This led to panic, as mutual funds moved out of the CP market and banks were reluctant to lend to NBFCs. The government and the RBI have stepped in to save the situation; but, even today banks are unsure of lending to both corporates as well as NBFCs as the mess is deep-rooted. It has become a kind of Lehman moment for us.

Managing the numbers

Fifth, this has been the decade of change in base years by the CSO, and data have become controversial and politicised. Even though governments have limited control over the GDP and other growth numbers, they have gotten personalised, which has meant that various series of data have given different results.

With the last CEA ironically coming up with another calculation, a good-intentioned methodology followed by the CSO has now gotten dented in terms of credibility — the demonetisation year, which saw all economic activity coming to a standstill for five months, registered the highest growth rate of 8.2 per cent.

Sixth, the fiscal management process has generated another controversy. While hours of debates conjecture whether the 3 per cent mark or whatever is targeted will be achieved, the quality of these numbers leaves a lot to be desired. First, there are rollovers where payments are made in the next year. Second, capex is cut to meet targets. Third, to make disinvestment successful, one public sector unit buys into another, which should not be the case. Fiscal management to make the exercise more meaningful will be the next challenge in the coming years.

Transfer of reserves

Seventh, the RBI had been in the centre of the storm with the controversy of transfer of reserves to the government. The picture became quite ugly because the issue was raised when the Budget exercise floundered. While the rules of engagement permit such a transfer, the fact that it was never done before was compounded by the apparent reluctance of the then RBI Governor to accede to the request. The resignation of the Governor added to the discomfort.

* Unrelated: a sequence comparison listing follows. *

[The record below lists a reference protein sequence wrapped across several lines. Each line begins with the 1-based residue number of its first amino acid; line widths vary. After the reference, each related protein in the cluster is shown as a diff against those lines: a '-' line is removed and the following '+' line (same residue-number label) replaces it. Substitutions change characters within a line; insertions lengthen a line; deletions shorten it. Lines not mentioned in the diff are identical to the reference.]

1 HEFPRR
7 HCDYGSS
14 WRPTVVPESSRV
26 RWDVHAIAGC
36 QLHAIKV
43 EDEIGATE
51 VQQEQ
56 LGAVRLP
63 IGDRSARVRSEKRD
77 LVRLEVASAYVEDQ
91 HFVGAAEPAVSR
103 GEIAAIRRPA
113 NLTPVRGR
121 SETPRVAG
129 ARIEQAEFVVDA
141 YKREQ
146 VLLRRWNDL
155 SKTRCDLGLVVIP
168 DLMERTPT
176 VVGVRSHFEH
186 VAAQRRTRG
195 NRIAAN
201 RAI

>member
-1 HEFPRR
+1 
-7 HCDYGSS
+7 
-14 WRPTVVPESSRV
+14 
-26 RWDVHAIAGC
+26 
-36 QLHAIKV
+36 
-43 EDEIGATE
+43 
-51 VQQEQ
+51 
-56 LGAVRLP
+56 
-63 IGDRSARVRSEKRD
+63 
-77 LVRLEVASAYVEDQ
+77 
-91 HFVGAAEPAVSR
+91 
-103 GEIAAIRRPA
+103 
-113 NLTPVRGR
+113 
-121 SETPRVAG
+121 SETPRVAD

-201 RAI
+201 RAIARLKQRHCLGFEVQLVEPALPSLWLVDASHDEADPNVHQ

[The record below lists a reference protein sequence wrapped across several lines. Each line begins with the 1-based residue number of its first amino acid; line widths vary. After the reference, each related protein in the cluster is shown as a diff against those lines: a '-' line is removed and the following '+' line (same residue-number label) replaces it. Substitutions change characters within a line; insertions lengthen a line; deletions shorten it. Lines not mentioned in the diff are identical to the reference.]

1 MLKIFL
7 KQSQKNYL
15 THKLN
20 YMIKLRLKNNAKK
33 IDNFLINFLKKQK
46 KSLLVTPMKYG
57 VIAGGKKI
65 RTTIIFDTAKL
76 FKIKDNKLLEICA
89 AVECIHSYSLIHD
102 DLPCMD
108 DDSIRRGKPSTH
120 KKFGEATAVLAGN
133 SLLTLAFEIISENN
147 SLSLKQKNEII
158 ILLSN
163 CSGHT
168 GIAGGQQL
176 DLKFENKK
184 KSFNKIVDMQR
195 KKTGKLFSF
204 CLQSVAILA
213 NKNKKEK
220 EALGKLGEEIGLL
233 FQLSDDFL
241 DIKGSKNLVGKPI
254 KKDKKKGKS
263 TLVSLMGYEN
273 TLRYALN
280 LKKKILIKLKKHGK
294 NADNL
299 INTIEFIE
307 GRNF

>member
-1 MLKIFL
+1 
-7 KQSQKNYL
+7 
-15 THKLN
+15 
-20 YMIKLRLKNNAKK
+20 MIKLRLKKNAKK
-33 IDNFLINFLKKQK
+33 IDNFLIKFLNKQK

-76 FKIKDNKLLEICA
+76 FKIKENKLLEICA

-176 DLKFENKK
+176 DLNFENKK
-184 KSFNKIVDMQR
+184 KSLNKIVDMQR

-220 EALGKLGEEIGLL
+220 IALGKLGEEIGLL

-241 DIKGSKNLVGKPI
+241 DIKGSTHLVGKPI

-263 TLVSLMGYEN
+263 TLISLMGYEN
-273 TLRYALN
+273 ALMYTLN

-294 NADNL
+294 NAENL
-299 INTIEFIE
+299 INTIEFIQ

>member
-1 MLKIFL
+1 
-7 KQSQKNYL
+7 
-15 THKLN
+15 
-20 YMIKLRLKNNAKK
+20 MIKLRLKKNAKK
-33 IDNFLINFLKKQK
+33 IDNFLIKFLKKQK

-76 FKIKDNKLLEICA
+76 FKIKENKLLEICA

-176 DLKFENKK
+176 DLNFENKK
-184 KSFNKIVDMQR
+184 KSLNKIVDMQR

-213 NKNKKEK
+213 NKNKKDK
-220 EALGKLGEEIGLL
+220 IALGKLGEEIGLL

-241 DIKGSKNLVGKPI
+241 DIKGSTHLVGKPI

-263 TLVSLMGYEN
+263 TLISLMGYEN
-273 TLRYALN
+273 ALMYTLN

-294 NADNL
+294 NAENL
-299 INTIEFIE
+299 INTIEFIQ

Eighth, in a historic move, monetary policy was transferred to an MPC (Monetary Policy Committee) with inflation targeting being the norm. This was after migrating from two to eight to six policies a year. Having independent members formulate policy added transparency. But towards the last couple of years, the efficacy of policy can be questioned as the effectiveness of interest rates has been tested. There may be need to revisit the framework.

Ninth, as the decade ends, the slowdown in growth has left everyone confused. The tag of being the fastest growing economy has gotten diluted, with little impact on growth numbers despite several policies put in place. Will we have to wait for another 5-10 years to recover, like the US or the Eurpoean region?

Last, the country has made tremendous progress in terms of ‘ease of doing business’ and the competitiveness index, which are tracked by the World Bank and the WEF. The FDI and FPI reveal that India is a preferred destination. Yet, the conundrum remains as to why the global rating agencies still rate us as being just about investment-grade. This should on our agenda in the 2020s, as it affects brand “India”.

The writer is Chief Economist, CARE Ratings. Views are personal

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Published on December 25, 2019